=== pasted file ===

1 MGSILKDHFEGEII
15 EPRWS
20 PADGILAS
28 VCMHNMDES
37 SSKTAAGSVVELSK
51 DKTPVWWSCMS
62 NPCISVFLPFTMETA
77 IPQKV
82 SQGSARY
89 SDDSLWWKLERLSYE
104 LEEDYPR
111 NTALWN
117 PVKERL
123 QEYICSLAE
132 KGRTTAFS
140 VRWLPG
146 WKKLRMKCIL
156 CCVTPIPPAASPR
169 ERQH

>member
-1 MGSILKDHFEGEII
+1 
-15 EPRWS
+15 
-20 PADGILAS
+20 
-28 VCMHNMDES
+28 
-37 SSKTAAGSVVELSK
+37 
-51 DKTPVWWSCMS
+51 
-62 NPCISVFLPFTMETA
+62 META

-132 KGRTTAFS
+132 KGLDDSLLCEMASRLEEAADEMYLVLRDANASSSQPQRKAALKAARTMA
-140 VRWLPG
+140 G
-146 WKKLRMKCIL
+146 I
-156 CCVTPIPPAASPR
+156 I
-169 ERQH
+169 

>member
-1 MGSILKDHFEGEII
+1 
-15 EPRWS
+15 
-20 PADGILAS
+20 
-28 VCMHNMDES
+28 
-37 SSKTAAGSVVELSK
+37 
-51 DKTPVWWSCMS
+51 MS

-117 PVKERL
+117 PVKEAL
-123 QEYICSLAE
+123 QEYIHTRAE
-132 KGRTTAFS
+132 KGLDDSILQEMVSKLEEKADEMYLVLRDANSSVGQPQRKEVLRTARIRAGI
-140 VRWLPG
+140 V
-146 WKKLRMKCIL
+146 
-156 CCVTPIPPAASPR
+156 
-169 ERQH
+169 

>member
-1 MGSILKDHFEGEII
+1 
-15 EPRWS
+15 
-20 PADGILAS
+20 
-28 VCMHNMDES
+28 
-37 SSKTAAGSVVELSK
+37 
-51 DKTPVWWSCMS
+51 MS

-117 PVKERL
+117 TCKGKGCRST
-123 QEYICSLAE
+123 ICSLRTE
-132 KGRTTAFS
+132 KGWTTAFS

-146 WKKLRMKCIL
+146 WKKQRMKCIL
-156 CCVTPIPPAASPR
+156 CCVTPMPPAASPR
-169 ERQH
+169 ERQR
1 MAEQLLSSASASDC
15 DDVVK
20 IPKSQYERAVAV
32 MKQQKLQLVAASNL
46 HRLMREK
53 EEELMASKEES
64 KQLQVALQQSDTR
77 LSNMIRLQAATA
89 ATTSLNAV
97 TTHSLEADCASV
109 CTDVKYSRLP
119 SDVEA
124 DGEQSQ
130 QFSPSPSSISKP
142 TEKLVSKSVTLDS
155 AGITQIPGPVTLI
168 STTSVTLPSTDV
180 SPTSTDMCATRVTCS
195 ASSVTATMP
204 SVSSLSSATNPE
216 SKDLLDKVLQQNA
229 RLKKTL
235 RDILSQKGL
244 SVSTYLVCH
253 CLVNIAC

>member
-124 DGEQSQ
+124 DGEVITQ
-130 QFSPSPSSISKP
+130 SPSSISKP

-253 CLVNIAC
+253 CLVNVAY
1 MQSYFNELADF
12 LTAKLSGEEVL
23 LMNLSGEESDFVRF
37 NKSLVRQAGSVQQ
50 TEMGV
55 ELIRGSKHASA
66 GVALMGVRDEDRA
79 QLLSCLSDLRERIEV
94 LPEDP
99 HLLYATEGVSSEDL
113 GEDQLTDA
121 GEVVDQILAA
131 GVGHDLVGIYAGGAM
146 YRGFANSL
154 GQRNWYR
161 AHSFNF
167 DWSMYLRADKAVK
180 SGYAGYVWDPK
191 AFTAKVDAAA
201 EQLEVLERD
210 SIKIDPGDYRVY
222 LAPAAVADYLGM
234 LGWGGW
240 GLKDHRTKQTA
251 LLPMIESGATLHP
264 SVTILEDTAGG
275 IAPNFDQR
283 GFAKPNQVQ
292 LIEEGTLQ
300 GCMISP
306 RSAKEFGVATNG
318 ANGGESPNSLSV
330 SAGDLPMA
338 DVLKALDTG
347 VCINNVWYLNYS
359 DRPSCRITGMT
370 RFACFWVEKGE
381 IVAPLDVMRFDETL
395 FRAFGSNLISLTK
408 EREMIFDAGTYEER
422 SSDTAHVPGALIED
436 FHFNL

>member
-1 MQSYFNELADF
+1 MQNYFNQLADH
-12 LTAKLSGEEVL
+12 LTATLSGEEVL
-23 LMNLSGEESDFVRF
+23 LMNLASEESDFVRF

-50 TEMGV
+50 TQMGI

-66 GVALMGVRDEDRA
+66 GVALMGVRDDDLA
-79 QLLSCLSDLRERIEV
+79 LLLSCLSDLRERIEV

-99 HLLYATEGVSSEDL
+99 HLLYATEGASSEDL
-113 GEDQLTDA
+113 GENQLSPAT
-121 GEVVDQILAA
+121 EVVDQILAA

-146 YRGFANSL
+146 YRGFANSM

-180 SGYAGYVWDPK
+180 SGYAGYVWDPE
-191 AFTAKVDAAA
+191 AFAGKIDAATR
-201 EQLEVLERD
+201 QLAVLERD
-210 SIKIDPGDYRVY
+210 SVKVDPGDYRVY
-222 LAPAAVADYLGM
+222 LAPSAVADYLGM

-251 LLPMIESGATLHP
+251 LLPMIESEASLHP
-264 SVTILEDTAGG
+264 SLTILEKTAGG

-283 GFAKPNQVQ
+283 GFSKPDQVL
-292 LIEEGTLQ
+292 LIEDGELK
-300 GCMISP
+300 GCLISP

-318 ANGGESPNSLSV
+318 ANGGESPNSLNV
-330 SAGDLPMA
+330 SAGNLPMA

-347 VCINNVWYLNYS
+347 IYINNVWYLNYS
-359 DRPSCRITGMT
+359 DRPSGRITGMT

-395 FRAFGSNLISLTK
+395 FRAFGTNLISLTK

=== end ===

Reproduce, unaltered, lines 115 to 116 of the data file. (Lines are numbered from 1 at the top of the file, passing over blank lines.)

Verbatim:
195 ASSVTATMP
204 SVSSLSSATNPE